"I couldn't agree more," I said, raising my glass to toast his philosophy. I envisioned us defying the forces of nature together (the stuff about man wanting to sow his seed and woman wanting to grow life inside of her) and bucking the rules of society that so many of my friends were blindly following. I knew I was getting way ahead of myself, imagining all of this with a man I had just met, but by the time you reach thirty-one, you know immediately if a guy has potential or not. And Ben had potential.
Sure enough, the rest of our dinner went exceptionally well. No awkward lulls in the conversation, no red flags or annoying mannerisms. He asked thoughtful questions, gave good answers, and sent interested but not eager signals. So I invited him back to my apartment for a drink--something I never do on a first date. Ben and I did not kiss that night, but our arms touched as he flipped through a photo album on my coffee table. His skin felt electric against mine, and I had to catch my breath every time he turned a page.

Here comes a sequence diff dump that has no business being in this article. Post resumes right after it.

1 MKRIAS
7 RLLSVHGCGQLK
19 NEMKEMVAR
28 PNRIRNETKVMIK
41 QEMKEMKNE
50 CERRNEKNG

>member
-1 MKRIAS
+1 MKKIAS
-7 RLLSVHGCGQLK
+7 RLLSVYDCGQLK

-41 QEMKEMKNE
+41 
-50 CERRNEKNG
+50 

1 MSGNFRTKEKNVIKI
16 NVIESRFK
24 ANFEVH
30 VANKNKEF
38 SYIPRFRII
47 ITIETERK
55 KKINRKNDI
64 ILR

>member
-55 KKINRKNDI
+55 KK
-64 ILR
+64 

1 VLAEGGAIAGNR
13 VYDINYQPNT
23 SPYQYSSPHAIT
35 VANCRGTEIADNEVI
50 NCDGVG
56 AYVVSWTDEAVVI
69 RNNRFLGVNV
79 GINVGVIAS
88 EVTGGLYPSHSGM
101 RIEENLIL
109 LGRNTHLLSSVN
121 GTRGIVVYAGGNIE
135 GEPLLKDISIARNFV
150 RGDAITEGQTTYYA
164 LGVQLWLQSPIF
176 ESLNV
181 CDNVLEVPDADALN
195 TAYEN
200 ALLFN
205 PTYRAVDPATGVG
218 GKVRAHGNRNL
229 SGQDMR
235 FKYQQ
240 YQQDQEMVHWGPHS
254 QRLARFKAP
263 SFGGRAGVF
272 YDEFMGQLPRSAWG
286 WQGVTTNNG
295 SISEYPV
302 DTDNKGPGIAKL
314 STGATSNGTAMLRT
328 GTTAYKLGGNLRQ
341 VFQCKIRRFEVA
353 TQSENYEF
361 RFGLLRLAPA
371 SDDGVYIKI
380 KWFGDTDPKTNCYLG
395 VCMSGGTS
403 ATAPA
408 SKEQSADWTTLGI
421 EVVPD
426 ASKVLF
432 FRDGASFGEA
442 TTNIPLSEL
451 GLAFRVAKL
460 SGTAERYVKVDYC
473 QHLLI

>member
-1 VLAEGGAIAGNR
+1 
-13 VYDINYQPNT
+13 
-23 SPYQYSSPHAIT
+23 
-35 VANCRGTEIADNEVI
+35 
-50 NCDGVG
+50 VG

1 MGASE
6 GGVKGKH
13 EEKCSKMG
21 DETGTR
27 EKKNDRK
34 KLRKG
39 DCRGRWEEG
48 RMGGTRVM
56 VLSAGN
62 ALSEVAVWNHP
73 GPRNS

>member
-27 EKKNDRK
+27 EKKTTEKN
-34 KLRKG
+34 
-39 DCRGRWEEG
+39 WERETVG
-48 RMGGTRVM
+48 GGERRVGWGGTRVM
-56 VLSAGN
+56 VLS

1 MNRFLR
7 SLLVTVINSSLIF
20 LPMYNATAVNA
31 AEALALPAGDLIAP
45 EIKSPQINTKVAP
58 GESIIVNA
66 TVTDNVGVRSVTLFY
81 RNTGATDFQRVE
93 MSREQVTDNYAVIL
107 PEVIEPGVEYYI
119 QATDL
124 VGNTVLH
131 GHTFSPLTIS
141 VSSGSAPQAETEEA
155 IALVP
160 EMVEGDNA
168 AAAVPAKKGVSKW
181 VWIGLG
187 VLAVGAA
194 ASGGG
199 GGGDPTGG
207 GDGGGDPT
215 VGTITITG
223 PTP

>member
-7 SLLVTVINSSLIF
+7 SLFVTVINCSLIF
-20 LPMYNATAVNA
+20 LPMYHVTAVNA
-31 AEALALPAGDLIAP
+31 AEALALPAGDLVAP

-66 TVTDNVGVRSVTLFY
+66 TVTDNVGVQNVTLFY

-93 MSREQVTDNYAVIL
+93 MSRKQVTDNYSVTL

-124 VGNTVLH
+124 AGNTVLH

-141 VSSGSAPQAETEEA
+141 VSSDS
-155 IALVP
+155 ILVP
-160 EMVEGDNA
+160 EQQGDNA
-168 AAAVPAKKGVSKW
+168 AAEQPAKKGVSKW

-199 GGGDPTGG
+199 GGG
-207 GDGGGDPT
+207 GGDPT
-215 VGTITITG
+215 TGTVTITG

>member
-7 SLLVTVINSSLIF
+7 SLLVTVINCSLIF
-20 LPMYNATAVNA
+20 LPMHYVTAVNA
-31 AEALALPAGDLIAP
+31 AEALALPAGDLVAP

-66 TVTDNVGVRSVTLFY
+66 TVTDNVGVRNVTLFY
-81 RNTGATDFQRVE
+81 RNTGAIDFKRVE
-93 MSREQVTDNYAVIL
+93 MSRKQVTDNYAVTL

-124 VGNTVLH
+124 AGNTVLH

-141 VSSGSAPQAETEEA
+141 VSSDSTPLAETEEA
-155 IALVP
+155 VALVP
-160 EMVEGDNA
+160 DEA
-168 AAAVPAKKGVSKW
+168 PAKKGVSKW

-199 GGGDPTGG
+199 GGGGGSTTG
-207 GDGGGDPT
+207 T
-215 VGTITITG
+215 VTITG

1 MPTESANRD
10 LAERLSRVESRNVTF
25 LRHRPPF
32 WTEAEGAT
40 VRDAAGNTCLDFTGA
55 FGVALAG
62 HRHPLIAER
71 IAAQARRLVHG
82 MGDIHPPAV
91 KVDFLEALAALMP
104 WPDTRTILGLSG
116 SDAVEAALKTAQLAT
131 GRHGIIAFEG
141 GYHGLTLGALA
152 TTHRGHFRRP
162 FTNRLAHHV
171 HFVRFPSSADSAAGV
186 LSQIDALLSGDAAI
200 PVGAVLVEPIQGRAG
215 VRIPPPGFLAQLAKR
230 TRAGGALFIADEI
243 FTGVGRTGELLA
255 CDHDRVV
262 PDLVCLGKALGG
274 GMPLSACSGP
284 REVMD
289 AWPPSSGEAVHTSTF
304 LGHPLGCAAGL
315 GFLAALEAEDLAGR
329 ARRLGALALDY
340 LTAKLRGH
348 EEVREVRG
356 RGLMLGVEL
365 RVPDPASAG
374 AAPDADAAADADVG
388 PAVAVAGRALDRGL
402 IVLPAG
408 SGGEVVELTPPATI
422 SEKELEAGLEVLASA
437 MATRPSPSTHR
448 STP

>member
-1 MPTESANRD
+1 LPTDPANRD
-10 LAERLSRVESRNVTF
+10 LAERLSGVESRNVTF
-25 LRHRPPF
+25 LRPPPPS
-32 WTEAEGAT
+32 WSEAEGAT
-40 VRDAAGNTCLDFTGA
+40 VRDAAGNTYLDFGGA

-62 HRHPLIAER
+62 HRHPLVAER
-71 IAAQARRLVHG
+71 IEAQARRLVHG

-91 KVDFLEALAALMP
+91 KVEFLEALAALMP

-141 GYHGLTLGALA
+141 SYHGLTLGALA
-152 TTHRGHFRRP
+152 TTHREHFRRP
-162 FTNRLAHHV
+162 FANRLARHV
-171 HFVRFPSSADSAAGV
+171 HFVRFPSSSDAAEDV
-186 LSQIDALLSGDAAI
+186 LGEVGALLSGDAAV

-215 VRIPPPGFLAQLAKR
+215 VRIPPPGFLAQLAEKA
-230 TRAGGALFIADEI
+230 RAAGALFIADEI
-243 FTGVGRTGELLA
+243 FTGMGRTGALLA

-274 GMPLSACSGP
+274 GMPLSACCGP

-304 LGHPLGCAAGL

The next day Ben called me just as he said he would. I was giddy when his name lit up my caller ID, and even more so when he announced, "I just wanted to tell you that that was far and away the best first date I've ever been on."
I laughed and said, "I agree. In fact, it was better than most of my second, third, and fourth dates."
We ended up talking for nearly two hours, and when we finally said good-bye, Ben said what I had just been thinking--that the call felt more like five minutes. That he could talk to me forever. One can hope, I remember thinking.